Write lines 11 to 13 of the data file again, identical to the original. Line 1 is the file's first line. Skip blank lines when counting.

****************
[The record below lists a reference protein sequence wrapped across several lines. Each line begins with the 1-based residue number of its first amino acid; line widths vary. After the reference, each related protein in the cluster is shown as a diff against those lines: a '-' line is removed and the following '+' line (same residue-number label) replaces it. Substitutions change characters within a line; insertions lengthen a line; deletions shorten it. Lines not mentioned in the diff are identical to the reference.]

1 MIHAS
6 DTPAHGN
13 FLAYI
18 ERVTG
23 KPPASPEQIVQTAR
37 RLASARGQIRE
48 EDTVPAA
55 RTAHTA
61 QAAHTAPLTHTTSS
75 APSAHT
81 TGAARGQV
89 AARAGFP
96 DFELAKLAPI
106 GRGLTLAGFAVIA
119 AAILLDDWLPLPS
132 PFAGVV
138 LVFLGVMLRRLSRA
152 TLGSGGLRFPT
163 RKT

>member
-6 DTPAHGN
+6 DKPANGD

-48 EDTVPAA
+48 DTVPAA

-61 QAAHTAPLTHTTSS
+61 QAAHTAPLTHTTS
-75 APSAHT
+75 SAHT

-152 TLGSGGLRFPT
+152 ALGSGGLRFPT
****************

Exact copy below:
75 APSAHT
81 TGAARGQV
89 AARAGFP